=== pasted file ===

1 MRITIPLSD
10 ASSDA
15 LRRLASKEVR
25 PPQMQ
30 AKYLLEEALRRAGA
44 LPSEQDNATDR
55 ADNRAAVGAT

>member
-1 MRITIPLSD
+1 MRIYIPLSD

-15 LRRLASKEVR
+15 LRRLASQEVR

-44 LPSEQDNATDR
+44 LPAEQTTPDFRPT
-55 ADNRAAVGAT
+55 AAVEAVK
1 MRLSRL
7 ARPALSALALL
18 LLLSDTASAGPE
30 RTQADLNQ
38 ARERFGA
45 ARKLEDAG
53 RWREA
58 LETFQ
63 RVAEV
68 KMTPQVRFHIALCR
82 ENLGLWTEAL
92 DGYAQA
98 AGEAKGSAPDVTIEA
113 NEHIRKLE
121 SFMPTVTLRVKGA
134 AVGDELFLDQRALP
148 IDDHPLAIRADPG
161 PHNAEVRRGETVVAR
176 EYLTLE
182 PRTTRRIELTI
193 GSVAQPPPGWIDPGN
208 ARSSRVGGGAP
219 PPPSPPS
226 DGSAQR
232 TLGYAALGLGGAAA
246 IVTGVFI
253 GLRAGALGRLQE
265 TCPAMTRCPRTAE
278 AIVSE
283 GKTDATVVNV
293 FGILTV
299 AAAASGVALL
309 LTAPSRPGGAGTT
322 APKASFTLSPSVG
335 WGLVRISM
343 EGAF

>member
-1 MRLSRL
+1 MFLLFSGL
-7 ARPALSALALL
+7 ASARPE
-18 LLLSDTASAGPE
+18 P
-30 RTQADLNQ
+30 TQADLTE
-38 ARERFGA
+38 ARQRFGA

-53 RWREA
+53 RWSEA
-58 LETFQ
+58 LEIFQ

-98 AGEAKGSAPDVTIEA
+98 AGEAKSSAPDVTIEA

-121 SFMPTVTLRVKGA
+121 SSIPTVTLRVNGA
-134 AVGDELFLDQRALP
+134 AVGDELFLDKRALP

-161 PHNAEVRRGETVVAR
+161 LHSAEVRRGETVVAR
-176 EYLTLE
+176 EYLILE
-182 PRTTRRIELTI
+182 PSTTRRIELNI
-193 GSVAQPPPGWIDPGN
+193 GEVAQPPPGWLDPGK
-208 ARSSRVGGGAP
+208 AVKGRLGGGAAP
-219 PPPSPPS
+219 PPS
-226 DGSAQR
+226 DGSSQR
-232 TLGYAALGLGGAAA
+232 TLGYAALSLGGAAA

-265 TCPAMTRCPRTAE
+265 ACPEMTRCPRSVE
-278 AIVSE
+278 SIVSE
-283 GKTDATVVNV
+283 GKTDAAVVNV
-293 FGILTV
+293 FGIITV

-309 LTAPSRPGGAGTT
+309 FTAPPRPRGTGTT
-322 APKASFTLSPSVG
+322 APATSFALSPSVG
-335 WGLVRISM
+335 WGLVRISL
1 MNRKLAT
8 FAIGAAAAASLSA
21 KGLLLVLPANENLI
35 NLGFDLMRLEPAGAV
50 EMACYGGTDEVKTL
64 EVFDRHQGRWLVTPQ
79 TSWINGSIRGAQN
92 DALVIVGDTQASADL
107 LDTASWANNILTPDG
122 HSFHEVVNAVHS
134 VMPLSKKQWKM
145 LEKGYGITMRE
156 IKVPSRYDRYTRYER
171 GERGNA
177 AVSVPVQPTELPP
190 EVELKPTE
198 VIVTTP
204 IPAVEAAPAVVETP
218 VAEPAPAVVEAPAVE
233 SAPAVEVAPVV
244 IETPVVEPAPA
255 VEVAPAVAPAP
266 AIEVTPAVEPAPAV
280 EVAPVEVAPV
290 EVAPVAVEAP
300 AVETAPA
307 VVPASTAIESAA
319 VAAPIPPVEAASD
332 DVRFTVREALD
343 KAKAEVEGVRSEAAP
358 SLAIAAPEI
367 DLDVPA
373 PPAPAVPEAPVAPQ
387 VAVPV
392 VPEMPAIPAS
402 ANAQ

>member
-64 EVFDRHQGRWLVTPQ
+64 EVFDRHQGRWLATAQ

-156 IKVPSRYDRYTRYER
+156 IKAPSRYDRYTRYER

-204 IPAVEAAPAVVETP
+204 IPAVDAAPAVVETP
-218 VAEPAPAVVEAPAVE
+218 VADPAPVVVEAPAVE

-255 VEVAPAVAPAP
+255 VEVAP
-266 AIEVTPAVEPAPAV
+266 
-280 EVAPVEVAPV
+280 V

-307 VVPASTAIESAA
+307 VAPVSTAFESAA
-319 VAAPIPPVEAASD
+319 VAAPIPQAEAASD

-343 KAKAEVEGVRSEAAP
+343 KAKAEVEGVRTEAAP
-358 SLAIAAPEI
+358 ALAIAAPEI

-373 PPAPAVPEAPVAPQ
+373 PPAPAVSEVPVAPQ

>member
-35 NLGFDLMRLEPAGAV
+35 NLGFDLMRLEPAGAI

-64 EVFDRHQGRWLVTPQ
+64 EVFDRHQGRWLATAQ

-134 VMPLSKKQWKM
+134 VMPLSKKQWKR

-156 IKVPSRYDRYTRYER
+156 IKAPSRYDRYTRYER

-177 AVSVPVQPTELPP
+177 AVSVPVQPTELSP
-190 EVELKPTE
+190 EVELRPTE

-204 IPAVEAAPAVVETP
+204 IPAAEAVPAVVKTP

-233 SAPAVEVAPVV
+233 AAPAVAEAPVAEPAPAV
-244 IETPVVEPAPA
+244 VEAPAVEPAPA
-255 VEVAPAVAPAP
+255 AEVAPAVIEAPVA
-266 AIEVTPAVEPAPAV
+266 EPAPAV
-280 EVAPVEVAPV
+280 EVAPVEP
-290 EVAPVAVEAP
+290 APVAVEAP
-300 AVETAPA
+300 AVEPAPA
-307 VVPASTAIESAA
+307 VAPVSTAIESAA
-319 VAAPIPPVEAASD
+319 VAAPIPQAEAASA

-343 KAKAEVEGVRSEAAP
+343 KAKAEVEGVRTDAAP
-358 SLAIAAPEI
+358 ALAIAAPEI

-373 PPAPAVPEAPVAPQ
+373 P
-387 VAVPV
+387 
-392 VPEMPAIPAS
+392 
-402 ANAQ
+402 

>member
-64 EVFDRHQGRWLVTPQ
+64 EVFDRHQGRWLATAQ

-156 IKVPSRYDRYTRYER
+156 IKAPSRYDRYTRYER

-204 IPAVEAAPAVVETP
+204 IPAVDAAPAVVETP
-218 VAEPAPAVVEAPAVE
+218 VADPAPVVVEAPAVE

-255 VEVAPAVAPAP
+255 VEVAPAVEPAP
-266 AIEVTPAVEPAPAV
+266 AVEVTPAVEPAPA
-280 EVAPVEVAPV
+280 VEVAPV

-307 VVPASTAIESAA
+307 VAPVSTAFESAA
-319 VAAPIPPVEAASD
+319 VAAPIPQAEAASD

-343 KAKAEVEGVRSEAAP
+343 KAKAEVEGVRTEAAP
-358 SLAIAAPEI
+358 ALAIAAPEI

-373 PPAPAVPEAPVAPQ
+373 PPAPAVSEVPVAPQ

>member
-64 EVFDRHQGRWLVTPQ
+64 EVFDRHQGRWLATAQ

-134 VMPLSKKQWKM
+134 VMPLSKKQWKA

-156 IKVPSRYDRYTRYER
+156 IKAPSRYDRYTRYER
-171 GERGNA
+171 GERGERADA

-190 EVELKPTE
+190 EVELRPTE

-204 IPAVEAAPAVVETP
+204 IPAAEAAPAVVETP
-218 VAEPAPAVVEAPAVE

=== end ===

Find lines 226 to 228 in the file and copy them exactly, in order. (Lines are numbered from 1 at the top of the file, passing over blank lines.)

+307 VAPVSTAFESAA
-319 VAAPIPPVEAASD
+319 VAAPIPQAEAASD